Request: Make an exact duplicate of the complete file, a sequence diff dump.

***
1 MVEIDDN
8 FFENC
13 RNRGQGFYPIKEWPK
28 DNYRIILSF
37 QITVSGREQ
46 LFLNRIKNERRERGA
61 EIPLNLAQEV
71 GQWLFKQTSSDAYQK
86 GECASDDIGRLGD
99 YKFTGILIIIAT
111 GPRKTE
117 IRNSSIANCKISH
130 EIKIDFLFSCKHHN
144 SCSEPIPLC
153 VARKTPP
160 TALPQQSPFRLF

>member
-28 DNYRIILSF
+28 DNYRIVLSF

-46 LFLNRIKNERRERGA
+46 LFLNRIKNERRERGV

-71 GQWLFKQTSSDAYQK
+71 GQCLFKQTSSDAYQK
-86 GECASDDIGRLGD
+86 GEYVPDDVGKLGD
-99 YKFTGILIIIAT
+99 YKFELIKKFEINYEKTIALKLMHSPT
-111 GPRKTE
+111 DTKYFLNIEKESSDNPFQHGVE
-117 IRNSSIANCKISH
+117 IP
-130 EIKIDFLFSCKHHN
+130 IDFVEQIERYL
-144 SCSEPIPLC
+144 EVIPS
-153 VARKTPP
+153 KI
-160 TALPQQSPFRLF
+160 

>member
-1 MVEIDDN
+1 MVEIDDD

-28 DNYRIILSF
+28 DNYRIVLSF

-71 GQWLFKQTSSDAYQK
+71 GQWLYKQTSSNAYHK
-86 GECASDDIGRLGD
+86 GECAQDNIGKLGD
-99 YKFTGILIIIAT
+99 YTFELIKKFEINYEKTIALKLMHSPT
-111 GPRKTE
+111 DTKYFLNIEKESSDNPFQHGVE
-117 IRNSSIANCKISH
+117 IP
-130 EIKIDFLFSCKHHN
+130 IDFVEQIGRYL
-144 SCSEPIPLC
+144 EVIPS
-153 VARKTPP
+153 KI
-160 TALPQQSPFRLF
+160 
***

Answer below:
1 MVEIDDN
8 FFENC
13 RNRGQGFYPIKEWPK
28 DNYRIILSF
37 QITVSGREQ
46 LFLNRIKNERRERGA
61 EIPLNLAQEV
71 GQWLFKQTSSDAYQK
86 GECASDDIGRLGD
99 YKFTGILIIIAT
111 GPRKTE
117 IRNSSIANCKISH
130 EIKIDFLFSCKHHN
144 SCSEPIPLC
153 VARKTPP
160 TALPQQSPFRLF

>member
-28 DNYRIILSF
+28 DNYRIVLSF

-46 LFLNRIKNERRERGA
+46 LFLNRIKNERRERGV

-71 GQWLFKQTSSDAYQK
+71 GQCLFKQTSSDAYQK
-86 GECASDDIGRLGD
+86 GEYVPDDVGKLGD
-99 YKFTGILIIIAT
+99 YKFELIKKFEINYEKTIALKLMHSPT
-111 GPRKTE
+111 DTKYFLNIEKESSDNPFQHGVE
-117 IRNSSIANCKISH
+117 IP
-130 EIKIDFLFSCKHHN
+130 IDFVEQIERYL
-144 SCSEPIPLC
+144 EVIPS
-153 VARKTPP
+153 KI
-160 TALPQQSPFRLF
+160 

>member
-1 MVEIDDN
+1 MVEIDDD

-28 DNYRIILSF
+28 DNYRIVLSF

-71 GQWLFKQTSSDAYQK
+71 GQWLYKQTSSNAYHK
-86 GECASDDIGRLGD
+86 GECAQDNIGKLGD
-99 YKFTGILIIIAT
+99 YTFELIKKFEINYEKTIALKLMHSPT
-111 GPRKTE
+111 DTKYFLNIEKESSDNPFQHGVE
-117 IRNSSIANCKISH
+117 IP
-130 EIKIDFLFSCKHHN
+130 IDFVEQIGRYL
-144 SCSEPIPLC
+144 EVIPS
-153 VARKTPP
+153 KI
-160 TALPQQSPFRLF
+160 